One can tell director James Wan and writer Leigh Whannel love supernatural horror films. They love creepy kids, haunted houses, spirit mediums, ghosts, demons and exorcisms. They love them all so very much that they could not bear to choose between them. Instead, they decided to make Insidious, a movie that incorporates all of the above. It is by turns boring, frightening, funny and ridiculous, but it is entertaining on the whole.
The very beginning of the movie guides us through the house of a sleeping boy where we see the face of a hag and flashes of a title card with an awful screech of old-school horror music in the background. After that, things slow down. The black and white opening credit sequence is decades out of date, and it gives way to a similarly well-worn set-up. A young, attractive family, with hints of domestic tension, has just moved into a large house. Josh, played by Patrick Wilson, is a loving but slightly disengaged father. Renai is a vulnerable stay-at-home mom and aspiring musician, played by Rose Byrne. We have a brand new baby, a younger brother and Dalton, played by Ty Simpkins, who is really the only kid that matters.
Predictable creepy stuff ensues. Objects are knocked off shelves or mysteriously misplaced. Malicious whispering is overheard on the baby monitor. Locked doors are flung wide-open by themselves in the dead of night. The last of these scenes is well-shot, creating a nice, claustrophobic sense of space and lighting within the house, but it is still something you have seen a thousand times before. The obvious slow build is kind of boring.
Things start to pick up when Dalton inexplicably goes into a coma. Renai starts to see people that aren’t there. A bloody claw-print appears on Dalton’s linens. The younger brother mentions Dalton walking around at night; this is his sole-contribution to the movie. After a particularly potent scare, Renai begs Josh to leave the house. And unexpectedly, he agrees. This is a refreshing alternative to characters that idiotically decide to dig their heels in as all hell breaks loose around them. It is always nice to see people with good senses in horror films.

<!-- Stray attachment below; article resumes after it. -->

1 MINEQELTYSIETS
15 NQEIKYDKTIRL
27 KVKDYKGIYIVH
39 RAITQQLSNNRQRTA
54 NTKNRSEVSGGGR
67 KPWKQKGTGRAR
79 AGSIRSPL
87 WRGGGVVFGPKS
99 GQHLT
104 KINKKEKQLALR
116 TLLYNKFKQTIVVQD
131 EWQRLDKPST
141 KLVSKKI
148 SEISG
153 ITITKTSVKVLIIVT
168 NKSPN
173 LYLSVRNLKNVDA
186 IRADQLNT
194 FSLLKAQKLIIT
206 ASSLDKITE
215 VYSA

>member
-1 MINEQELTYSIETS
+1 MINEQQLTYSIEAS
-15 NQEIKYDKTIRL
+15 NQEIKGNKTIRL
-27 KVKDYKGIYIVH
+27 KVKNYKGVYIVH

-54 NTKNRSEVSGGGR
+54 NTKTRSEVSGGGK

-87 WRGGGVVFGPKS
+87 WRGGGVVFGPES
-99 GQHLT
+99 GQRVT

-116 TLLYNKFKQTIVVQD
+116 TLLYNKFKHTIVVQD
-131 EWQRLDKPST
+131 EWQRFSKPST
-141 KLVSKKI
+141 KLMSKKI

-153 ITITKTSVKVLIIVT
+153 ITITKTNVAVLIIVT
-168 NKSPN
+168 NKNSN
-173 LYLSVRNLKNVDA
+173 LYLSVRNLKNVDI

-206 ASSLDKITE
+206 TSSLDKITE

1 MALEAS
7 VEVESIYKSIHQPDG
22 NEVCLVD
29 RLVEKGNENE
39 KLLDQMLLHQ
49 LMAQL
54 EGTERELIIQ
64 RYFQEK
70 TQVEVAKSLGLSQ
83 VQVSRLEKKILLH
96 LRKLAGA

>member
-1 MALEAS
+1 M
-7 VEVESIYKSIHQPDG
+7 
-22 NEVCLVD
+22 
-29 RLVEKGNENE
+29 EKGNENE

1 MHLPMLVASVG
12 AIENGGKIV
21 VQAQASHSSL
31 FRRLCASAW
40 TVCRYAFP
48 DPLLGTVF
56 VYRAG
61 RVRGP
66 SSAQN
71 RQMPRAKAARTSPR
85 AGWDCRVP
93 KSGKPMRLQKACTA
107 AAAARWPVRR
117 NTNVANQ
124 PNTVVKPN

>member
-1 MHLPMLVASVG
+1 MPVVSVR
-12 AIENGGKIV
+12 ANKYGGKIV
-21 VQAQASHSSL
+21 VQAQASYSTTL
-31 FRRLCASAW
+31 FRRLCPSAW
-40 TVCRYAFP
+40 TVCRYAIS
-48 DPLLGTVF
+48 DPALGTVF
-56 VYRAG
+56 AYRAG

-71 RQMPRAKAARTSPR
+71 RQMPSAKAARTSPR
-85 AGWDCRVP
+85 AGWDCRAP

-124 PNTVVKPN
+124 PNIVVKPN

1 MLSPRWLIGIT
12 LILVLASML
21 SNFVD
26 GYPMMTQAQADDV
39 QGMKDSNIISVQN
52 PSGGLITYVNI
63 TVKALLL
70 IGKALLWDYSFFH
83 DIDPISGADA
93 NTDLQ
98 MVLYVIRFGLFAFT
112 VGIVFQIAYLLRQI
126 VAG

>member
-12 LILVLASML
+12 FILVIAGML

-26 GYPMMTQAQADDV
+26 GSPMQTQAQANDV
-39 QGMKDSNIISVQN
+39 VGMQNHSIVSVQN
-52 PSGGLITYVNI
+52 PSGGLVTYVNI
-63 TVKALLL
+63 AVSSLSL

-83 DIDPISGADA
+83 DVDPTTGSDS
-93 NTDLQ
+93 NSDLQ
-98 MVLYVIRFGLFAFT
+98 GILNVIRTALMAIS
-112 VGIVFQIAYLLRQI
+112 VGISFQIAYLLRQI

But the haunting only intensifies. There is no single bogey man that keeps popping up. There is a little boy, a guy who looks like vampire, before they started to sparkle, and an entity that bears more than a passing resemblance to The Phantom Menace’s Darth Maul. Josh’s mother Lorraine, played by Barbara Hershey, confesses to seeing the latter in her dreams, and she refers the family to a spiritual medium named Elise, played by Lin Shaye. Two endearingly dorky ghost-hunters run some tests that confirm the haunting, prompting Elise to explain what is happening with jarring specificity.
Dalton is a natural astral projector, and his soul has wandered into a nebulous shadow realm called The Further. All manner of unpleasant spooks are using his uninhabited body as a doorway to reality, and a more malevolent entity is trying to take over his body completely. There are some neat concepts here, but the clear explanation has the nasty side-effect of killing the unknowable element that is so essential for horror.
The movie abruptly shifts in pace and tone at this point. While the beginning is a little too slow and the haunting understated, things intensify and the focus of the narrative shifts away from Renai toward Josh, who has a hidden past that effectively transforms the film into a heroic journey rather than a horror film.
The pacing also goes completely off-the-rails in its third act, trying to fill the void of mystery with over-the-top special effects and bizarrely creepy set pieces. Dalton’s brother and sister disappear into Lorraine’s care, proving that they were only included for a couple of easy scares early on. The movie also succumbs to an awful, nonsensical twist ending that does not set-up a sequel so much as it transforms the entire movie into a ludicrous parody of horror conventions. This movie needs an editor like a fat kid wants that afternoon snack.
If the film had a more focused narrative and better pacing, Insidious could have been a quality horror movie, in the same league as The Sixth Sense or The Ring. As it stands, however, it is most similar to 1982’s Poltergeist, which jumped the fence between funny and frightening with its mash-up of TV ghosts, killer clown-dolls and Indian burial grounds.
Despite its horrible pacing and lack of focus, Insidious is undeniably entertaining. If you are a supernatural horror movie buff who was bored to tears by Paranormal Activity, this movie was made for you. Fans of more subdued horror will have fun piecing apart all the film’s various influences. Even if you think horror movies are dumb and nonsensical, Insidious is an easy target for Science Mystery Theater 2000-style sarcastic commentary, and it makes an amusing accidental comedy in its second half.